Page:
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Jayanta Chatterjee Industrial Management Engineering Department Indian Institute of Technology, Kanpur
Abstract Modern information and communications technologies (ICTs) and web based marketing of agricultural produce hold great promise for the socio-economic development of rural hinterlands in India. However, if they are to serve the `unserved’ and spawn innovation at grass root level their implementation must be carefully localised. This paper explores several models of ICT deployment and information design issues which have been tried in various parts of the developing world in the context of agricultural marketing over the web and uses that learning with field experience from a live project. The flexible systems framework is found appropriate and useful to design the next action agenda. The ‘anytime-anywhere’ advantage of e marketing leads to efficient price discovery and offers economy of transaction for agricultural trading. This attracts many rural developmental agencies to deploy websites for marketing agricultural produce. But in spite of a core value proposition and significant investment by the Indian government/NGOs and commercial agencies in developing such portals, many have failed. Internet traffic on these websites is either very limited or none at all. Yet there is a lack of empirical studies on the modes of their failures. This study using the SAP-LAP methodology examines the experiences of a number of internet portals from India and other countries engaged in rural marketing or disseminating rural development information, with usability measures derived from farmers and traders and those suggested by researchers. The findings are used in developing a conceptual framework for e-marketing info design for agricultural market in rural northern India for the portal http://www.digitalmandi.net (DM). Medialab Asia, Kanpur – Lucknow (MLAKLH) hub operating from IIT Kanpur (http://www.iitk.ac.in/MLAsia/index.htm) funded this project. Situation Common wisdom has it that the advent of modern information and communication technologies (ICTs) such as telephony or the internet hold unprecedented opportunities for rural development. Researchers, policymakers and entrepreneurs alike frequently claim that ICTs represent one of the most powerful tools in the struggle against poverty. The significance of the Web in disseminating information and communicating this effectively to the targeted user has been sufficiently debated. Most experts agree to it that the Web will have a great impact on the way rural marketing would be conducted in the 1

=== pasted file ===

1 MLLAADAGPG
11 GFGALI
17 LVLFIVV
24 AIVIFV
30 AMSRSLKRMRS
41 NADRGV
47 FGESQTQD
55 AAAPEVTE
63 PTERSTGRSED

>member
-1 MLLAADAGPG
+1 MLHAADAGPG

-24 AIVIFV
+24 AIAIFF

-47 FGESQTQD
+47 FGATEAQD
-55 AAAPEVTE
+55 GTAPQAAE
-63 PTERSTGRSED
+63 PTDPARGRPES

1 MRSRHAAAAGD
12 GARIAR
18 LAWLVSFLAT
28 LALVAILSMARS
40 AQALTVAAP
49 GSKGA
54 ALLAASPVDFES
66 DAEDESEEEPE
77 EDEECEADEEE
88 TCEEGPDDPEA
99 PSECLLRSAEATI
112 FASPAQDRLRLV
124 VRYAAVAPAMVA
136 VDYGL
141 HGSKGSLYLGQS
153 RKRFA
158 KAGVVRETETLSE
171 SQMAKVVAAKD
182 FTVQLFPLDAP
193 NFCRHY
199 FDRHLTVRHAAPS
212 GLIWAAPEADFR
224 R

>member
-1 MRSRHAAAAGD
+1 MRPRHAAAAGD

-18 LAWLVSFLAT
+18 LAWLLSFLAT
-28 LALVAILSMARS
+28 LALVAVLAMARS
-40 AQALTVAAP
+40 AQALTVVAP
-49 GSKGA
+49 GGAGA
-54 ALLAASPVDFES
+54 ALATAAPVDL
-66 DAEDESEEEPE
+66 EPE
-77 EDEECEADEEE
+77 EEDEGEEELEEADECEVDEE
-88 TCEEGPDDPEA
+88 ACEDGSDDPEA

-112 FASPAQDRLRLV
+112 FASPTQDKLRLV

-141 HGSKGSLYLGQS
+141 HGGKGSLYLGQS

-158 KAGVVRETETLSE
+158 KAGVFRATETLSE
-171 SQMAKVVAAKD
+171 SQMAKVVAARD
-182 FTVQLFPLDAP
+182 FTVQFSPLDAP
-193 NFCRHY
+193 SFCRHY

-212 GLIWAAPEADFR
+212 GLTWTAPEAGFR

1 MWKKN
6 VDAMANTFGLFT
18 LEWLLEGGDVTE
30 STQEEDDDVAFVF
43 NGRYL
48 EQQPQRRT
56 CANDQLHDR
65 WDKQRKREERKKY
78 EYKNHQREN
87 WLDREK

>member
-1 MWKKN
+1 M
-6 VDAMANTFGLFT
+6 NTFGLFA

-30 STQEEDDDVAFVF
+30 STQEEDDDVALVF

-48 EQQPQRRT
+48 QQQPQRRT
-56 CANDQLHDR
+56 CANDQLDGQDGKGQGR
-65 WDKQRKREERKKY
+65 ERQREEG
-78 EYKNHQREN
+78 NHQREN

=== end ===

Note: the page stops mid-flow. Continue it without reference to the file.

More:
future, yet there has been little research towards exploring the effectiveness of the provision of agriculture-related and rural marketing information in the electronic form. This study set out to assess the current performance of agricultural websites in some key areas of information provision through such websites maintained by government departments and agencies, private profit-motivated as well as non-governmental organizations (NGOs), and to identify the barriers to communication. The results offer significant implications for researchers and practitioners interested in development of portal information structure for Web development, multi-dimensional communication, electronic commerce networks and e-commerce trading platforms for rural marketing. There are a number of ways – some obvious and some not-so-obvious ones – in which ICTs may serve the development process. For instance rural entrepreneurs can benefit because ICTs help to improve access to markets or supply chains and provide a broader base for decision-making, thus making risk more calculable. Moreover, many local communities have experienced that ICTs have increased bottom-up participation in the governance processes and may expand the reach and accessibility of government services and public infrastructure. In Andhra Pradesh, Internet-based Integrated Citizen Service Centres allow for electronic bill payment, issuing of certificates, permits and licenses; or access to public information. The electronic village project of M.S.Swaminathan Research Foundation (MSSRF) in Pondicherry received the Stockholm award for its promise. However, there is as yet little systematic empirical evidence of the supposed enormous ‘developmental’ impacts of ICTs. Moreover, in many – especially rural – areas, the private sector is yet to invest significantly in ICT experiments (except for a few like ITC or Tata Chemicals) because of lack of experience with rural markets or low purchasing power of the local population. This means that, if ICT access is to be expanded, public money will have to be spent – which in turn means that there are important trade-offs to be considered. In many areas, there are serious questions about how much money policymakers should spare for the build-up of ICTs instead of investing further in potable water supply, roads, electricity or other physical infrastructure projects. Given such trade-offs, there is a need to identify which kinds of ICT access deliver the best value for money, and how the limited resources that can be spent on it can be made to best suit the particular needs of rural India. A number of `models’ have so far been tried. One of the most famous projects of successful ICT application for development is the Grameen Village Phone system, undertaken by Grameen Telecom (a member of the Grameen Group). The project aims at ultimately spreading phone access to the over 100 million inhabitants of Bangladesh who are so far ‘unwired’, made possible by combining the Grameen Bank’s expertise in village-based micro-enterprise and micro-credit with the latest digital wireless technology. The aim is to have selected member borrowers of Grameen Bank purchase the phones under a lease programme and make the phones available to all users in the village on a fee-paying basis.